“Action at the Margins!”

Reformation Sunday 28 October 2017
(Jeremiah 31:31-34 Psalm 46 Romans 3:19-28 John 8:31-36)

“Action at the Margins!”

This weekend, as we not only celebrate Reformation Sunday, we also celebrate the 500th anniversary of the start of the Reformation, most notably when, as popular legend has it, Martin Luther walked to the doors of the castle church in Wittenberg, Germany, with nail, hammer and parchment in hand to attach 95 areas of concern/complaints/issues that Martin, a member of the clergy in the Catholic Church, struggled with at that time.

As you might imagine, the run-up to this year’s commemoration of the start of the Protestant Reformations has produced many new books about Martin Luther and the schismatic movement he inadvertently started.

The one book that has caught my attention is a book entitled, Wittenberg Meets the World: Reimagining the Reformation at the Margins. 1 One of the reasons this book initially caught my attention is that one of its authors is John Nunes, who I got to know several years ago when he was CEO of Lutheran World Relief, and who preached here twice within the past several years. He is now on staff at Concordia College, New York.

As I have noticed so many of the recently-written books related to the Reformation, in my humble opinion, what has always seemed to be missing is a book on how Lutheranism focuses on today’s global church and what message Lutheranism might offer to people today who really are not part of a predominantly White church.

I have always been so appreciative of the work our World Outreach and Social Ministry Committees do here at St. James to bring a message beyond the borders of our country and the walls of this building; no less, the commitment of our Lower Susquehanna Synod to the Konde Diocese of the Evangelical Lutheran Church in Tanzania.

What I’m thinking on this reformation weekend is how the church, using the best thinking from the Reformation must continue to make sure that the poor, the needy, the marginalized, the neglected are not just cared for in a kind of noble, paternalistic manner, but rather, how these marginalized individuals must become full partners in the work of the church.

The writers of this book talk about individuals on what they call the “borderlands,” who are already part of the global church, though not always in ways that allows them full participation in the structure of authority.
In fact they wrote, today, “the average global Lutheran looks more like an East African than like a “German or white North American.” And speaking of the church in U.S., they cite a study that says that “the United States was 85% white in 1960 and will be 43% white in 2060.”

So, the authors of this book, both Lutheran pastors, I think argue persuasively, that this 500th Anniversary of the Reformation commemorates not merely the events of the past, but it also provides for Lutherans, in particular, who are part of a denomination whose “make-up” is changing drastically, a momentous opportunity to reinvigorate our missional movement within the church, both close and beyond our local borders.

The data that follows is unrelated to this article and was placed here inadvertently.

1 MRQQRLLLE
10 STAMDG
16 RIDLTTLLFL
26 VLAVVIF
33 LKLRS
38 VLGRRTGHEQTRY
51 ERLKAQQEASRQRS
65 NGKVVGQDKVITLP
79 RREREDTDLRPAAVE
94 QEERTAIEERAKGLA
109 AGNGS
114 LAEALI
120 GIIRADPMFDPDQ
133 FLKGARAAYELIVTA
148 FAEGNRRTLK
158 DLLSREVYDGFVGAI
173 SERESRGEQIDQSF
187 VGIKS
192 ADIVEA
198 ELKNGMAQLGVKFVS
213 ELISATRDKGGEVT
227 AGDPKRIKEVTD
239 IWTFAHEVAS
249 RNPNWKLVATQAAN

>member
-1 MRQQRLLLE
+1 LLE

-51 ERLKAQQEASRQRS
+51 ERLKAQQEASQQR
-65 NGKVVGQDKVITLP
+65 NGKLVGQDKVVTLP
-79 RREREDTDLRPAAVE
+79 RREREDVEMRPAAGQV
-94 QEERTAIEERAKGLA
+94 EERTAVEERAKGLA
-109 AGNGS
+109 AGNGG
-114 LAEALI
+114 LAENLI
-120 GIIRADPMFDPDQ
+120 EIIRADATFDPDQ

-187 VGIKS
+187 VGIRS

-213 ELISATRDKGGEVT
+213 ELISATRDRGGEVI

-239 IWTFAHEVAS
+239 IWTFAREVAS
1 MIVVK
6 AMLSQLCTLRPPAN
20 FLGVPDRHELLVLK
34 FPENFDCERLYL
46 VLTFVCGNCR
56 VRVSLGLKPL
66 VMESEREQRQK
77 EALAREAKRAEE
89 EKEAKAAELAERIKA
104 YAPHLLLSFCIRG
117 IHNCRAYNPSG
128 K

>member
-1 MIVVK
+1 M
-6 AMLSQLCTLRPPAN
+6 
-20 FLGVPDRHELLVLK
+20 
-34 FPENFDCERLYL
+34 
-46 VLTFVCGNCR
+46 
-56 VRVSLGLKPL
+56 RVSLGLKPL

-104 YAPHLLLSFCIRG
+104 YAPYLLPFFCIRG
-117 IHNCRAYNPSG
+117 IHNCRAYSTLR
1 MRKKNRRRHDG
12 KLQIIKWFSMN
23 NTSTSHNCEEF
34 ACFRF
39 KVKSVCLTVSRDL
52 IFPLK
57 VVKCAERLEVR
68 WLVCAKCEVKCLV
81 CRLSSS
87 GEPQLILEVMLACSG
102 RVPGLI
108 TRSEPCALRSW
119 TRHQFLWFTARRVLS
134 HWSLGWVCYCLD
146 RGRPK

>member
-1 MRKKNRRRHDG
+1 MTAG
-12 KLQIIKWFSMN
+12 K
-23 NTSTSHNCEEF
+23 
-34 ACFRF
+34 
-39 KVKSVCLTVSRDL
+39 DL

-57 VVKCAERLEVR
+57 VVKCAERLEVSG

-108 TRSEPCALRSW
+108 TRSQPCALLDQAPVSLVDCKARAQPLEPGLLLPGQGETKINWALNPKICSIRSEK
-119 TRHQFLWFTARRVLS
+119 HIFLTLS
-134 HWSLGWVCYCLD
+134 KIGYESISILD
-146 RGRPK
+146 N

We must be concerned much more about tradition (the living faith of the dead) than about traditionalism (the dead faith of the living).

So often the Latin phrase, “ecclesia semper reformanda” is translated as the church “always reforming.” In reality, that is not quite accurate to the Latin grammar, nor is it quite honest to the church’s reality. I don’t think we always have been a church reforming. It is much more accurate (and honest) to translate this phrase as the church is “always to be reformed.”

On this 500th anniversary of the Reformation, I hear a call for the church universal to be reformed, to identify itself with and draw wisdom from people who, too long, have been relegated to the borderlands of church decision-making and church life.

Martin Luther was at first focused on his own sin and what he took as his own unworthiness before God. When he discovered, reading Romans, that people are saved by grace through faith and not by works or personal merit, it was liberating. The danger in that, however, is that the one’s focus can become one of personal salvation.

I would argue that it is never enough to be concerned only with a personal relationship with God. I would also argue that the number one imperative of the Reformation Gospel is to embrace the world with God’s love and mercy.
The document written jointly last year by the Catholic Church and the Lutheran World Federation entitled “Five Critical Imperatives” says, “people at the margins are to be loved unconditionally because God is love and offers love to all humanity.”

If we truly have been set free by God’s Word and if we truly are a church “always to be reformed,” then we are called to value all others “despite and even within the full range of our differences.” What better time than on this 500th anniversary of the Reformation for us to put our words into action and more intentionally, to bring into more complete fellowship, all those on the very margins of society. Amen.
1 Alberto L. Garcia and John A. Nunes. Eerdmans. Wittenberg Meets the World: Reimagining the Reformation at the Margins. 2016.


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